Stringent border restrictions are the reason most migrants already in New Zealand have been unable to leave the country since the borders closed in March 2020 as they will not be allowed to re-enter.
Migrants who have lost loved ones have had to say their final goodbyes over video calls and attend Zoom funerals due to this. For temporary visa holders, going home to visit terminally ill relatives or grieving with family would mean giving up their life in New Zealand as they would not be allowed to re-enter.
In December 2020, Fiona Machin lost her father to Covid-19. She wanted to go home to the UK to be with her mother and sister during this very difficult time. However, she was advised that being granted an exception to return to New Zealand to be with her partner and daughter in Wellington were very slim. As a result, she had to watch her father’s funeral live-streamed in the early morning hours.
Auckland-based Alan Mac Mahon was also unable to go to France to meet his father before he died as it would have meant giving up his life in New Zealand where he wants to settle permanently. He regrets not being able to meet his father to say his final goodbye.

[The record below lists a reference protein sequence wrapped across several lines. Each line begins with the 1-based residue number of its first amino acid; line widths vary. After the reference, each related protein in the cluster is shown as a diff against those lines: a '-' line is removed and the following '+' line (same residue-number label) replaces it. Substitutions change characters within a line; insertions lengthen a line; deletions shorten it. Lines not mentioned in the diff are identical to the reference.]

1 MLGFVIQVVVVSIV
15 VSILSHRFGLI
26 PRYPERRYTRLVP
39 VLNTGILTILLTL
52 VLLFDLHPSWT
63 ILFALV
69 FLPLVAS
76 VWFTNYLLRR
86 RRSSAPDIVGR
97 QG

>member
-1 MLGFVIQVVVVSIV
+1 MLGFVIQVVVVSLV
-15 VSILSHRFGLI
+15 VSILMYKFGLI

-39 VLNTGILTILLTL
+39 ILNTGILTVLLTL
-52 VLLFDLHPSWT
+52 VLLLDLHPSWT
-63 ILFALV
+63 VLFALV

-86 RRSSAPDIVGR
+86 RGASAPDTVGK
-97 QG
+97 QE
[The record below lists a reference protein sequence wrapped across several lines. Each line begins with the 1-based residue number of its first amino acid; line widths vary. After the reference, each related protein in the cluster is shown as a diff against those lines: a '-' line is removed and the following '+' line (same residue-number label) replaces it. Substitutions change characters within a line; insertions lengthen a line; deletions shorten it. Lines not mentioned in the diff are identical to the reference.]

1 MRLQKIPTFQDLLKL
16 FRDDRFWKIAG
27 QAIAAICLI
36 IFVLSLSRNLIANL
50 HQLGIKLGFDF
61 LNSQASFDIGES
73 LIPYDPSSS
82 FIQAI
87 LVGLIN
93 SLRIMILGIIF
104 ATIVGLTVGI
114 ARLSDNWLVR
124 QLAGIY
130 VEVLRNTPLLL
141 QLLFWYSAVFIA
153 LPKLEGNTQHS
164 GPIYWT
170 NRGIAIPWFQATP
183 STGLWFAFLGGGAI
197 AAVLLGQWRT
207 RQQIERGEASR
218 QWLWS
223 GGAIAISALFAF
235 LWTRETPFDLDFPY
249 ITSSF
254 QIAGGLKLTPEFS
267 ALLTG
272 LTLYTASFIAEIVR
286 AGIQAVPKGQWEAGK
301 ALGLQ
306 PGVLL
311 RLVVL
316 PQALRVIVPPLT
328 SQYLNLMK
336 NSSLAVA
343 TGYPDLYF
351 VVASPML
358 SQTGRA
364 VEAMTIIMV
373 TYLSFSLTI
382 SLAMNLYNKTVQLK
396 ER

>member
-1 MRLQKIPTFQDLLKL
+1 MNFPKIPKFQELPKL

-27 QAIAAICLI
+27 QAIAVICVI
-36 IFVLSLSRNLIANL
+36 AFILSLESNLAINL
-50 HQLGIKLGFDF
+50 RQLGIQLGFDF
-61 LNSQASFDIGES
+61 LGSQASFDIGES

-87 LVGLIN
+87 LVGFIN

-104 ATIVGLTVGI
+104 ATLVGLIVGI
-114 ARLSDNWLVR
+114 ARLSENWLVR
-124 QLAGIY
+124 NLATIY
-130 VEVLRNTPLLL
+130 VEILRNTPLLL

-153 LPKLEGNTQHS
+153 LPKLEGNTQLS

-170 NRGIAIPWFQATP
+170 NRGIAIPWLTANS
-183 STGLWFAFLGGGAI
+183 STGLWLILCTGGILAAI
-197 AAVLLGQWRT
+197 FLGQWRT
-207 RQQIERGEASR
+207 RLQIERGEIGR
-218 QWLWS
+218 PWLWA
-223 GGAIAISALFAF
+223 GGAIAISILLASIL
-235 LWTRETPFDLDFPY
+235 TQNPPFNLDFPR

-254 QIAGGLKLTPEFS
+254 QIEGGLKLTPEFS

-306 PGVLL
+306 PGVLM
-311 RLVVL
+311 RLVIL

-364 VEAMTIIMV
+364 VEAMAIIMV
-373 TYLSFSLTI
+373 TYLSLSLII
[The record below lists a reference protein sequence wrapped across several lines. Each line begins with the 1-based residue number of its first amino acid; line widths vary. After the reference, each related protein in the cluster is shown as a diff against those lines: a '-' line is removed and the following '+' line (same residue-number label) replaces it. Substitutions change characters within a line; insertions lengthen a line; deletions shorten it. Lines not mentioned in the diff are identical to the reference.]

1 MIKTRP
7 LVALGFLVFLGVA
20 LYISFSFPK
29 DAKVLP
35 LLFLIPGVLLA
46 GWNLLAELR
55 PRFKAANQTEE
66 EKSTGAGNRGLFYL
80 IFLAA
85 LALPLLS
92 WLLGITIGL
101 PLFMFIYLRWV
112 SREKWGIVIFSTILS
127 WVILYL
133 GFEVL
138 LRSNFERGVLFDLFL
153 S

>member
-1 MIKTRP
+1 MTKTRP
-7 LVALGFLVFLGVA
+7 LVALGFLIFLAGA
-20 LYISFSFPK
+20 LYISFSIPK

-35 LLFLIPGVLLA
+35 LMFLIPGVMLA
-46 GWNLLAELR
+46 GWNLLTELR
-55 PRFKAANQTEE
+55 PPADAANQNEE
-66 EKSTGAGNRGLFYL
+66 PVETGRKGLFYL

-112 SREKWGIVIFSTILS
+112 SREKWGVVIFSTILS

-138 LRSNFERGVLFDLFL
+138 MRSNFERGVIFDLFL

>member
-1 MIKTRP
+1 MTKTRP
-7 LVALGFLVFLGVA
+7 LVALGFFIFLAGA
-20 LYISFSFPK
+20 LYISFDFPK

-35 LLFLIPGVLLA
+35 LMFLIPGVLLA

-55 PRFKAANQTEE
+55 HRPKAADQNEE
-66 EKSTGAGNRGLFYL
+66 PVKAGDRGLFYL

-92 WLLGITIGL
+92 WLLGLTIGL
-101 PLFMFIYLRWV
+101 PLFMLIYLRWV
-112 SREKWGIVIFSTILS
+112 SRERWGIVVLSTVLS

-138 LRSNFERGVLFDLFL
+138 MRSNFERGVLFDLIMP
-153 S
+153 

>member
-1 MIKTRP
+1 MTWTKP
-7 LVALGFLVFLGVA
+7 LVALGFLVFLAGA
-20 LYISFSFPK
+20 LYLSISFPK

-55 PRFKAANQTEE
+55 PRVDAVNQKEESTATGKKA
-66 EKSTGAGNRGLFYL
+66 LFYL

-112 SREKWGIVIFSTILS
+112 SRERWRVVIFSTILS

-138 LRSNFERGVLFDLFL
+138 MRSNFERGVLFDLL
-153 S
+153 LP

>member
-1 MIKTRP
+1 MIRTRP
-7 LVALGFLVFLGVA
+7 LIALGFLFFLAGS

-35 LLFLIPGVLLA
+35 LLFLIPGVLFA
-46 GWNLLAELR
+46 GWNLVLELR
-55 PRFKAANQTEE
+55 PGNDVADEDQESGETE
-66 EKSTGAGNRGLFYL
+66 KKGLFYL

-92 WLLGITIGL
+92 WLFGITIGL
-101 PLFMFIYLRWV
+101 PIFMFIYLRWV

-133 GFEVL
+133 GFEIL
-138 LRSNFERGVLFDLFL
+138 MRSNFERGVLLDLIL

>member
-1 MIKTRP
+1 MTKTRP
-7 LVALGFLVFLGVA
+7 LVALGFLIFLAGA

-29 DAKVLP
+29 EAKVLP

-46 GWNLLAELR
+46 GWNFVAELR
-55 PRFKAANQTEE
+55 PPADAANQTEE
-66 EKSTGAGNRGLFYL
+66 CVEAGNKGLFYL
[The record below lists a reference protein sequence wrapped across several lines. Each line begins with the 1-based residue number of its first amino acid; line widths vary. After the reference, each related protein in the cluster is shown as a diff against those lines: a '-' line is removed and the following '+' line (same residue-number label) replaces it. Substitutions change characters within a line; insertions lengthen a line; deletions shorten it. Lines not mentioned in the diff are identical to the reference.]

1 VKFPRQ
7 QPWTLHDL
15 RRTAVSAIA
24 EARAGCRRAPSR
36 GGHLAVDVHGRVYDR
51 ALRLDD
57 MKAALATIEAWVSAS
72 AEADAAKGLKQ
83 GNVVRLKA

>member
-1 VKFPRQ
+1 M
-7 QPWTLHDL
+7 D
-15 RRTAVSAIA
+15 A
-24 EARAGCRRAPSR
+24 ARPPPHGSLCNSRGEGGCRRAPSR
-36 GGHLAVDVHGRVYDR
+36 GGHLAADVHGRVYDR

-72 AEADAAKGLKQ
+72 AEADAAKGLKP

Until the borders reopen, the only way Mac Mohan could leave and re-enter New Zealand would be if he was granted residency. However, Immigration New Zealand has a huge backlog of applications and he would have to wait for years.
Clinical psychologist Jacqui Maguire says when missing important life events like death and funerals, grief is intensified by the loss of opportunity to grieve together or to say goodbye. Funerals provide closure as people reflect and share stories at such events. People who cannot attend such events need to find their own way to deal with the loss.
One South African family in Tauranga, who has been through multiple bereavements since the borders shut said not being able to support the family during difficult times was extremely hard.
Border restrictions have indirectly affected the mental health of temporary visa holders who have been unable to leave New Zealand to bid their final adieu to their loved ones.
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Vandana Rai is a Senior Licensed Immigration Adviser and has built a reputation around her rare set of skills, which could be considered ideal for her legal profession.
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